Lake Nakuru National Park, created in 1961, is best known for its thousands, sometimes millions of flamingos nesting along the shores. The surface of the shallow lake is often hardly recognizable due to the continually shifting mass of pink. The number of flamingoes on the lake varies with water and food conditions and the best vantage point is from Baboon Cliff. Also of interest is an area of 188 km (116 mi) around the lake fenced off as a sanctuary to protect Rothschild giraffes, black rhinos and white rhinos.
The park has recently been enlarged partly to provide the sanctuary for the black rhino. This undertaking has necessitated a fence - to keep out poachers rather than to restrict the movement of wildlife. The park marches for 12.1 km on the south eastern boundary with the Soysambu conservancy which represents a possible future expansion of habitat for the rhinos and the only remaining wildlife corridor to Lake Naivasha.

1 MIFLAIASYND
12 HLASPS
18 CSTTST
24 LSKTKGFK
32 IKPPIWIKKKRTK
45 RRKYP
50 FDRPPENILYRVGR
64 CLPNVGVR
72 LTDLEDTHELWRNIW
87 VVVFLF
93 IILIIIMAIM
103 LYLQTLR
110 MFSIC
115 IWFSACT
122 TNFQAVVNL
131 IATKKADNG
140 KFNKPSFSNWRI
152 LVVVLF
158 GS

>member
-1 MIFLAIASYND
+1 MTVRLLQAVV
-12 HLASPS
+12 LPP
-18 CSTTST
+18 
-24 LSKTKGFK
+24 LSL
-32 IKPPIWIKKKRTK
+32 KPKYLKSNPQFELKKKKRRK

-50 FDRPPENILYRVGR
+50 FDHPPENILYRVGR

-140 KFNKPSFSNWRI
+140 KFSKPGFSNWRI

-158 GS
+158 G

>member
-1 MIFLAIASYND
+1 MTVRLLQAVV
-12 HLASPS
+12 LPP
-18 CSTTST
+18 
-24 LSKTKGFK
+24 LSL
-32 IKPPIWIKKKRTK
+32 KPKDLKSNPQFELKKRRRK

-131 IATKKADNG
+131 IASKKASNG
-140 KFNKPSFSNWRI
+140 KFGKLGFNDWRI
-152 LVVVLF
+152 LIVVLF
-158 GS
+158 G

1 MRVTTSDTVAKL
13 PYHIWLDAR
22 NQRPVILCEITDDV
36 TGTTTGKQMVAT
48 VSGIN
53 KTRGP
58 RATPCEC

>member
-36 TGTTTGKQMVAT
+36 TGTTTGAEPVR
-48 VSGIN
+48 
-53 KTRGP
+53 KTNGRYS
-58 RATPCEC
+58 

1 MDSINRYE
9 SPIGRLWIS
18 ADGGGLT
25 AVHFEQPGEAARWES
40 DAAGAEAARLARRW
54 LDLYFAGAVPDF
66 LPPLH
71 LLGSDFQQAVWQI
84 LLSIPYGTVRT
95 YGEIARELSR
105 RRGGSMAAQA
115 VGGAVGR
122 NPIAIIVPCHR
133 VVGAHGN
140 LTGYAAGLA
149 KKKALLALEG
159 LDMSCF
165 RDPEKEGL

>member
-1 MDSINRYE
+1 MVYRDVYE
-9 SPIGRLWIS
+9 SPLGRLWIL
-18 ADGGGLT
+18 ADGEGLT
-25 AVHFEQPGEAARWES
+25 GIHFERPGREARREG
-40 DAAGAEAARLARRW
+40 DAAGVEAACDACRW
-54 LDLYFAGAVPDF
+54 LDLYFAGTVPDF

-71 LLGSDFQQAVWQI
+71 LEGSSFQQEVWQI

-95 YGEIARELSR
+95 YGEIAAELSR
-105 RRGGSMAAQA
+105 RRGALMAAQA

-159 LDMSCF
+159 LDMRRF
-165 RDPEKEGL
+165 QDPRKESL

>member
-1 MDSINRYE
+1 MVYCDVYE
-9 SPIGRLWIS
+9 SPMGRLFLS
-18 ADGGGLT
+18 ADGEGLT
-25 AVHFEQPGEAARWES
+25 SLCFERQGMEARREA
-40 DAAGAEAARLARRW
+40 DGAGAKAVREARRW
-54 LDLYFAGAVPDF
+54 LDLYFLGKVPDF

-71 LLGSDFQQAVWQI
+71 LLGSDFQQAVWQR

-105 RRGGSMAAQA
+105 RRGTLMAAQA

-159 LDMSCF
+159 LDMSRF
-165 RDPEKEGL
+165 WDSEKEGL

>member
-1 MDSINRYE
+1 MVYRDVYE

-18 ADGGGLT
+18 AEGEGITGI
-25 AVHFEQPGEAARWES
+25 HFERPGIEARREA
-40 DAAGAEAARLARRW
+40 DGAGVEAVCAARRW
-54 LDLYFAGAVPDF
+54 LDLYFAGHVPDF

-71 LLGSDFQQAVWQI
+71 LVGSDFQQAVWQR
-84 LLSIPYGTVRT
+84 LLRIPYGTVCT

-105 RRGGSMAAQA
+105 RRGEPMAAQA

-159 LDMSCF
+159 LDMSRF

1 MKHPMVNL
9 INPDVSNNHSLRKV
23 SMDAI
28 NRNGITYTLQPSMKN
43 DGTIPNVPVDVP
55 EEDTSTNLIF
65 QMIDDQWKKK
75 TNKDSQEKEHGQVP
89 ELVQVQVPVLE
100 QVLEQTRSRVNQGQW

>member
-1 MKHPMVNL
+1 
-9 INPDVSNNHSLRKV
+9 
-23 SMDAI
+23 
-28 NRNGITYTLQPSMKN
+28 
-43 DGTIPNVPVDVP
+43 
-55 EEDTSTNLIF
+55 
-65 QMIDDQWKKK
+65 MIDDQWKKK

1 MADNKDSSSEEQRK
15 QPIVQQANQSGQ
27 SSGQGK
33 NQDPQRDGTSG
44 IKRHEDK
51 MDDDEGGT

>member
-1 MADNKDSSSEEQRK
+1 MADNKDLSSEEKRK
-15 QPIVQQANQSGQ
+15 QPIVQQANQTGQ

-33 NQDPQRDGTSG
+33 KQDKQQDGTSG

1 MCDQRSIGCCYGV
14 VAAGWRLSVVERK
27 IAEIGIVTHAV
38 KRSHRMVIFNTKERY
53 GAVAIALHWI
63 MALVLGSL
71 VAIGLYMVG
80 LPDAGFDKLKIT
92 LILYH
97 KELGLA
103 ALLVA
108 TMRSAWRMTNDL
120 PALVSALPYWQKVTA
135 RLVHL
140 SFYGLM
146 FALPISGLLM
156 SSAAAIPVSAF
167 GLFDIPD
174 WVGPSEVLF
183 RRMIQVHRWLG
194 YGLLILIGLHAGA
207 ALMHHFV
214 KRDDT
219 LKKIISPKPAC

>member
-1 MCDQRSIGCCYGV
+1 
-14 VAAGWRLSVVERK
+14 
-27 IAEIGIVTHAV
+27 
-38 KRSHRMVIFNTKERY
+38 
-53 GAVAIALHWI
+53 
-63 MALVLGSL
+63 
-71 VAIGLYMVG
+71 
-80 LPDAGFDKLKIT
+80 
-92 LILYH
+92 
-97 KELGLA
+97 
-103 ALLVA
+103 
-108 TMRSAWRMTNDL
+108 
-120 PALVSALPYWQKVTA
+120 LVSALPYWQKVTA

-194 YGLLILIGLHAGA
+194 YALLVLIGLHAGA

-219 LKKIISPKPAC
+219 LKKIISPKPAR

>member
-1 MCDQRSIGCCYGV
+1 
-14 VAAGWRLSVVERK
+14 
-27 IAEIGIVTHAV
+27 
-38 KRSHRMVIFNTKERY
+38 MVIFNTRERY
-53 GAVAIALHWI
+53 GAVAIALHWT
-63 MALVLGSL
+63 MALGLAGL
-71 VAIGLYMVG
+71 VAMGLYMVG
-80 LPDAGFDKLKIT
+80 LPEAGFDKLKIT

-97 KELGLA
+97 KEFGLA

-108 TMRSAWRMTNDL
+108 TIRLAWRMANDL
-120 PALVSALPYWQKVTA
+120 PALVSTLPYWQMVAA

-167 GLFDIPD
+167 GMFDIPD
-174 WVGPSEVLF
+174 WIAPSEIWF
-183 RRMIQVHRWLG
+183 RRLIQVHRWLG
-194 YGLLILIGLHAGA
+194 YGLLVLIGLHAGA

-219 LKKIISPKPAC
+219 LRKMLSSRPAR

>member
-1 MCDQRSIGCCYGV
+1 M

The park has more than 25 black rhinoceros, one of the largest concentrations in the country, plus around 70 white rhinos. There are also a number of Rothschild's giraffe, again translocated for safety from western Kenya beginning in 1977. Waterbuck are very common and both the Kenyan species are found here. Among the predators are lion, cheetah and leopard, the latter being seen much more frequently in recent times. The park also has large sized pythons that inhabit the dense woodlands, and can often be seen crossing the roads or dangling from trees.
As well as flamingos, there are myriad other bird species that inhabit the lake and the area surrounding it, such as African fish eagle, goliath heron, hamerkop, pied kingfisher and verreaux eagle.
Information based on http://en.wikipedia.org/wiki/Lake_Nakuru